Now 28, Telbani has been branded “an immediate threat to aviation security” and banned from the skies. Along with his civil lawsuit, he is battling Ottawa in Federal Court, hoping to convince a judge that his name should be removed from the no-fly database (officially known as the “Specified Persons List”). In the process, his lawyers also asked that the evidence against him remain sealed, claiming that the accusations are so prejudicial that his reputation would never recover from the publicity. “This will irreversibly tag me as an active terrorist in a very detailed and specific manner,” he said in an affidavit. “My life, liberty and security would be at risk.”

A lawyer for Maclean’s objected to the confidentiality motion, arguing that Telbani’s concerns do not trump the fundamental principle that justice must be rendered openly and publicly. On Jan. 19, the chief justice of the Federal Court agreed—lifting the veil on Telbani’s mysterious predicament.

The unsealed documents, including the synopsis of a coffee-shop chat between Telbani and two CSIS operatives, reveal exactly why the service was keeping such a close eye on “Mujahid Taqni” and his al-Ekhlaas postings. “The activities of the forum are devoted to the support of Mujahideens fighting the infidels in conflict zones,” it reads. “Telbani entirely supports and approves the war fought by the insurgents against the army troops in Iraq.” Confronted by the agents, Telbani insisted he “has never criticized Canadian foreign policy and appreciates his life in Canada,” and “has never done harm to Canada and has no intention of doing anything that would go against the interests of Canada.”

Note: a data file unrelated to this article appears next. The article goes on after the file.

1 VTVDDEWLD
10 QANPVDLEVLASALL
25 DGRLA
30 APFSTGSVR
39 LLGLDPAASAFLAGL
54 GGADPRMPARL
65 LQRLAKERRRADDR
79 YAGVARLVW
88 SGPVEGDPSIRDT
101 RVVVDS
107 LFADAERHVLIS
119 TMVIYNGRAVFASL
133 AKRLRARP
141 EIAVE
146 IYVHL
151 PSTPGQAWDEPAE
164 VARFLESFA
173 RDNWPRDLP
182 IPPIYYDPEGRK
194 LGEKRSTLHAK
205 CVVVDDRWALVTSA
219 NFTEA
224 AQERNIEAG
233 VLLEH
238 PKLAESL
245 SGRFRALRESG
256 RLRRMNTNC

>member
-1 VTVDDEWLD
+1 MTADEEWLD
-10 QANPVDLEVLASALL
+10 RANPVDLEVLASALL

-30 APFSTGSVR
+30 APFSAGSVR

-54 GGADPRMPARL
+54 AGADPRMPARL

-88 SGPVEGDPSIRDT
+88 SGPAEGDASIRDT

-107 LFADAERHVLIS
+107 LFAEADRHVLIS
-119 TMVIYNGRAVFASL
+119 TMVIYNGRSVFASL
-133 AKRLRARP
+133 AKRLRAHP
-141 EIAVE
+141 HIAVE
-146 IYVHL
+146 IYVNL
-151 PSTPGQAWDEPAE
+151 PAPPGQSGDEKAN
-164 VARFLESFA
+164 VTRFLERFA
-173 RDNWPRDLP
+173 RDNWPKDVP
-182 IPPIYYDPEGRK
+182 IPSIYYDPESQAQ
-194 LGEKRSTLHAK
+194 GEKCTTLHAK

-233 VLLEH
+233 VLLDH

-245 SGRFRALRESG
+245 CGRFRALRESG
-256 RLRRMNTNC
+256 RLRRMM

When asked about his connection to the forum, Telbani allegedly explained that he has never met his online contacts and hasn’t revealed to anyone “the role he holds within the virtual jihadist movement.” He then “mentioned that his father would be in complete disagreement with his jihadist cyber-activities if he was to find out about them.”

While the revelations fill in many of the blanks surrounding Telbani’s precedent-setting case, they also raise just as many new questions about the scope of our no-fly list—and what it takes for the Canadian Security Intelligence Service to label someone an “immediate threat” to fellow passengers. As previously reported in Maclean’s, independent security experts hired by the government to review Telbani’s file concluded that the evidence (still secret at the time, but available to them) was too “vague and incomplete” to keep him off a plane. “We have not been able to identify a discernible threat, immediate or otherwise,” the consultants wrote.